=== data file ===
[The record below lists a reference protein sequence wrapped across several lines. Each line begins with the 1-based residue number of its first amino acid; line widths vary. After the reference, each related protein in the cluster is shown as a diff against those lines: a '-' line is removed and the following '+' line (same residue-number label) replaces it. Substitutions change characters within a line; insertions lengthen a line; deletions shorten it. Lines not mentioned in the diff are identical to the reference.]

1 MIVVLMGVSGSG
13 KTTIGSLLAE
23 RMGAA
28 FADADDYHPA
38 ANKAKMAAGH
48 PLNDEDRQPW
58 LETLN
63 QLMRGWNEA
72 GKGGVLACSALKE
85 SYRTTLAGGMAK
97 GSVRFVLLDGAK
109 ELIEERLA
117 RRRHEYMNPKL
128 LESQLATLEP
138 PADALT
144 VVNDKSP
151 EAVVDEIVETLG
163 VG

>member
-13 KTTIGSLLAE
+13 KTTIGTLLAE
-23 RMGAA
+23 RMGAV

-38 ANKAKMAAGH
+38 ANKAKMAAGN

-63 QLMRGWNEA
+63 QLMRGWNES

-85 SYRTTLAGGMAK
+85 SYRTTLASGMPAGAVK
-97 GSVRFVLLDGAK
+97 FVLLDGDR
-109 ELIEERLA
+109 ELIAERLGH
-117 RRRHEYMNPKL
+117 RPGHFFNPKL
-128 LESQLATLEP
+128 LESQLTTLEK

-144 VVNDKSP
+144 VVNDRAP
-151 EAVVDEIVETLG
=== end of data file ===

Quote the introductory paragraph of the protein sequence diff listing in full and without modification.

[The record below lists a reference protein sequence wrapped across several lines. Each line begins with the 1-based residue number of its first amino acid; line widths vary. After the reference, each related protein in the cluster is shown as a diff against those lines: a '-' line is removed and the following '+' line (same residue-number label) replaces it. Substitutions change characters within a line; insertions lengthen a line; deletions shorten it. Lines not mentioned in the diff are identical to the reference.]